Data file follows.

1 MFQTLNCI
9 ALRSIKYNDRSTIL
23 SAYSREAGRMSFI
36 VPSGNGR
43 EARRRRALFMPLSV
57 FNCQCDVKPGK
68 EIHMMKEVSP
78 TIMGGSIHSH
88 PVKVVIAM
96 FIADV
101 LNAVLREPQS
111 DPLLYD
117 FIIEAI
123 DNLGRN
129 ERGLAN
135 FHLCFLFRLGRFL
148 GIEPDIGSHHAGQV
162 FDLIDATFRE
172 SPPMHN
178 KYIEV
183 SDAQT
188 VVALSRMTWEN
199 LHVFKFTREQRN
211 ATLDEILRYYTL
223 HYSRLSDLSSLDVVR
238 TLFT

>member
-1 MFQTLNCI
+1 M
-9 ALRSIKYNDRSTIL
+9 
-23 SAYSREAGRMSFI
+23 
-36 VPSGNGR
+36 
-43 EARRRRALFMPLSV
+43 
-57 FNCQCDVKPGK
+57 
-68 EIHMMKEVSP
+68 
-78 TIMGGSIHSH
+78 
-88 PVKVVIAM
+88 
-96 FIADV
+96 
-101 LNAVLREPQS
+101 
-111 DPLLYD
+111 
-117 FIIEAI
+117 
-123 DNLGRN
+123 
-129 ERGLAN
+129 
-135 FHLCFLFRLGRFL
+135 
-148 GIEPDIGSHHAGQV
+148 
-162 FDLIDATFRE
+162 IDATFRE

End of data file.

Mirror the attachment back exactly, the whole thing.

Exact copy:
1 MFQTLNCI
9 ALRSIKYNDRSTIL
23 SAYSREAGRMSFI
36 VPSGNGR
43 EARRRRALFMPLSV
57 FNCQCDVKPGK
68 EIHMMKEVSP
78 TIMGGSIHSH
88 PVKVVIAM
96 FIADV
101 LNAVLREPQS
111 DPLLYD
117 FIIEAI
123 DNLGRN
129 ERGLAN
135 FHLCFLFRLGRFL
148 GIEPDIGSHHAGQV
162 FDLIDATFRE
172 SPPMHN
178 KYIEV
183 SDAQT
188 VVALSRMTWEN
199 LHVFKFTREQRN
211 ATLDEILRYYTL
223 HYSRLSDLSSLDVVR
238 TLFT

>member
-1 MFQTLNCI
+1 M
-9 ALRSIKYNDRSTIL
+9 
-23 SAYSREAGRMSFI
+23 
-36 VPSGNGR
+36 
-43 EARRRRALFMPLSV
+43 
-57 FNCQCDVKPGK
+57 
-68 EIHMMKEVSP
+68 
-78 TIMGGSIHSH
+78 
-88 PVKVVIAM
+88 
-96 FIADV
+96 
-101 LNAVLREPQS
+101 
-111 DPLLYD
+111 
-117 FIIEAI
+117 
-123 DNLGRN
+123 
-129 ERGLAN
+129 
-135 FHLCFLFRLGRFL
+135 
-148 GIEPDIGSHHAGQV
+148 
-162 FDLIDATFRE
+162 IDATFRE